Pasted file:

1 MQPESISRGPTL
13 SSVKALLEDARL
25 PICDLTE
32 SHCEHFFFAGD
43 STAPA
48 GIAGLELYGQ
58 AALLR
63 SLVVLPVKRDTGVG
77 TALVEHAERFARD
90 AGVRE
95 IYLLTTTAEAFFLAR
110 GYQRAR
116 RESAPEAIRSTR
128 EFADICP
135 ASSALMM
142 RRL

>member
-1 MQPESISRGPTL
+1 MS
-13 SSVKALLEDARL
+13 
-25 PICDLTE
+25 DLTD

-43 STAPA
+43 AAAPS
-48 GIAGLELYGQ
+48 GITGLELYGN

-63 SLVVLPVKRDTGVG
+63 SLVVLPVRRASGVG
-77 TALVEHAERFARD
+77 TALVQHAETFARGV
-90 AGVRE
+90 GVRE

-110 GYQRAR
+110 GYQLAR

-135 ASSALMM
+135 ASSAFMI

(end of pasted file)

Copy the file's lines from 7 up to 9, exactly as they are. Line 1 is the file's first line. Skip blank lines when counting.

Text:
58 AALLR
63 SLVVLPVKRDTGVG
77 TALVEHAERFARD